Your Invincible Summer Within: A Purim Message of Hope

March 26, 2024

“In the midst of winter, I found there was, within me, an invincible summer.” – Albert Camus

This profound observation by Albert Camus, a French author and philosopher, captures a universal truth about human resilience and the capacity to find joy despite adversity. And it helps us understand how it is possible to celebrate Purim, a Jewish holiday of merrymaking and joy, in times of hardship.

According to the Book of Esther, Mordecai established the holiday to commemorate the Jewish people’s miraculous escape from a decree of destruction in the ancient Persian Empire:

Celebrated on the 14th and 15th of Adar, Purim marks a shift from a time of sorrow to one of festivity and joy, transforming days of mourning into “feasting and merrymaking.”

But how do we celebrate Purim during times marked by contemporary grief and ongoing threats? How does one find space for feasting and merrymaking at a time of conflict and loss?

The story of Yehonatan Luber, who lost his life while fighting in Gaza, can help shed light on this dilemma. Yehonatan was killed in December 2023, and his wife gave birth to their son just a couple of months later. Hagai Luber, Yehonatan’s father, experienced a profound mix of emotions with the birth of Yehonatan’s son: the deep sorrow for his son’s death and the unbridled joy at his grandson’s arrival. He spoke of a heart divided into two chambers: one filled with the pain of loss and the other brimming with pure joy. But he also said that the unmitigated loss of his son did not diminish the complete joy he felt over the birth of his grandson. He has space to feel both unconditionally at the same time.

Rabbi Aharon Egeltal suggests that Hagai’s reflections provide a profound insight into celebrating Purim during challenging times. Just as Yehonatan Luber’s father was able to feel both profound grief and genuine happiness at the same time, we, too, can hold our sorrow in one hand and the joy of Purim in the other.

Rabbi Eliezer Melamed provides another layer of understanding, suggesting that Purim’s joy stems from recognizing the good in all of the past year’s events. As the last month of the Hebrew calendar, Adar prompts us to look back and see every occurrence, even the challenging ones, as part of a larger, positive narrative. This perspective is deeply rooted in the Purim story, where Haman’s plot against the Jews led to their significant victory, highlighting how adversities can culminate in triumph.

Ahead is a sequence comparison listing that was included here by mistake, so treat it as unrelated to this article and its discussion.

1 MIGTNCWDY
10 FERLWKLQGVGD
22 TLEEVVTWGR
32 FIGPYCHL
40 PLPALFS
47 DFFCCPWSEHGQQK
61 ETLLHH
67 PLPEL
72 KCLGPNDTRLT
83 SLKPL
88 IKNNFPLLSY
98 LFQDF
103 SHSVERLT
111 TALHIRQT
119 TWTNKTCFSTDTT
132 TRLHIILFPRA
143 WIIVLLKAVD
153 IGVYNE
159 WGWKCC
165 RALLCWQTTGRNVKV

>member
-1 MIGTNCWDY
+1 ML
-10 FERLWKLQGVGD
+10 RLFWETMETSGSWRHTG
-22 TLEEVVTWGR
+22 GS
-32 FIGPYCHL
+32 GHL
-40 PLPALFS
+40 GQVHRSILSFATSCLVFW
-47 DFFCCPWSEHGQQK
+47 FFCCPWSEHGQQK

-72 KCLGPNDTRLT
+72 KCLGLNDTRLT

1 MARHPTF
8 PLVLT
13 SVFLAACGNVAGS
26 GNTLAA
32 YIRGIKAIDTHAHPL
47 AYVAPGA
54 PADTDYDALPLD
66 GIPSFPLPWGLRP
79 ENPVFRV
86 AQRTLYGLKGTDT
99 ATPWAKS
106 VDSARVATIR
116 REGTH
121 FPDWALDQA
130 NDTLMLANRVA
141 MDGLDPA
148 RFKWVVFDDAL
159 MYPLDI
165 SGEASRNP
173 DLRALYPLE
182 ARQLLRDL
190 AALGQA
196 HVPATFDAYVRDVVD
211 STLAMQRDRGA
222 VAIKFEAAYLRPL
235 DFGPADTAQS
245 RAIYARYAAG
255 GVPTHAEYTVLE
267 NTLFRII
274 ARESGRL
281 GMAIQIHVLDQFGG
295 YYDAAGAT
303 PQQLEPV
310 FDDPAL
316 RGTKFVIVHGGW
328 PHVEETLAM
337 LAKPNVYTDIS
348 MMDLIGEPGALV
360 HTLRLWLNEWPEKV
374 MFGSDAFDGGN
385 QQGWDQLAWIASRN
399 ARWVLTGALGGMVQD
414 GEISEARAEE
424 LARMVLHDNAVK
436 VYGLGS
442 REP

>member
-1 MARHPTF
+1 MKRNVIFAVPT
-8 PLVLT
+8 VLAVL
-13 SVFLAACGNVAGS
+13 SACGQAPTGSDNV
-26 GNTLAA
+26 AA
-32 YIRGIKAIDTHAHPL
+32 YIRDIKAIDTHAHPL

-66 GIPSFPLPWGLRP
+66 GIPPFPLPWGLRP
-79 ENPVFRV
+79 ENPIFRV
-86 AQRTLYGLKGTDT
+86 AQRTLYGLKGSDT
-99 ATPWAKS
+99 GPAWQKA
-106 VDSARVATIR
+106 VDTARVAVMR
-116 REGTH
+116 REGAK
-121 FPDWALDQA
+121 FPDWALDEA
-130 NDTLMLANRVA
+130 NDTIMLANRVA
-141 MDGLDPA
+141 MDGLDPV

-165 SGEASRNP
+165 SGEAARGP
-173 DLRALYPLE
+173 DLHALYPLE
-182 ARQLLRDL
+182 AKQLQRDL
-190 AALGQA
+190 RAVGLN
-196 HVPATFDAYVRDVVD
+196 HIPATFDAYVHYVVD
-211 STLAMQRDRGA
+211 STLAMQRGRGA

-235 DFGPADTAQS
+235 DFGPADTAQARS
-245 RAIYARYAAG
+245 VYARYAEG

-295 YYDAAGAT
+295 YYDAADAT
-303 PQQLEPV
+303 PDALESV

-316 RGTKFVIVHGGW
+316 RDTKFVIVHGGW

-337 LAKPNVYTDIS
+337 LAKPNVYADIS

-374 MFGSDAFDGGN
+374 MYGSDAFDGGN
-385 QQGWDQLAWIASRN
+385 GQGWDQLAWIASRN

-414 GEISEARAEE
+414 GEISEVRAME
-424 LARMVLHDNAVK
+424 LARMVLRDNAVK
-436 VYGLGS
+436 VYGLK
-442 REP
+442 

The real joy of Purim, then, lies in rising above our immediate challenges and finding a deeper meaning in the complexities of life. This perspective does not negate the reality of pain, but elevates us to a state of clarity and truth, revealing that light can be found even in darkness and that goodness and holiness will ultimately prevail. Purim is not about denying the struggles we face but rising above them, and acknowledging that there is hope despite adversity. It reminds us that, even in our darkest times, there is an “invincible summer” capable of overcoming the winter’s cold.

Purim thus serves as a powerful reminder that joy is not confined to moments of happiness alone; it is also crucial during difficult times. It encourages us to find our “invincible summer,” our resilience and faith that everything, even in the bleakest circumstances, is part of a greater good leading us towards redemption and joy. This celebration invites us to discover the unyielding strength within ourselves and our community, no matter what challenges we may face.

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Shira Schechter

Shira Schechter is the content editor for TheIsraelBible.com and Israel365 Publications. She earned master’s degrees in both Jewish Education and Bible from Yeshiva University. She taught the Hebrew Bible at a high school in New Jersey for eight years before making Aliyah with her family in 2013. Shira joined the Israel365 staff shortly after moving to Israel and contributed significantly to the development and publication of The Israel Bible.

Shira Schechter

Shira Schechter is the content editor for TheIsraelBible.com and Israel365 Publications. She earned master’s degrees in both Jewish Education and Bible from Yeshiva University. She taught the Hebrew Bible at a high school in New Jersey for eight years before making Aliyah with her family in 2013. Shira joined the Israel365 staff shortly after moving to Israel and contributed significantly to the development and publication of The Israel Bible.

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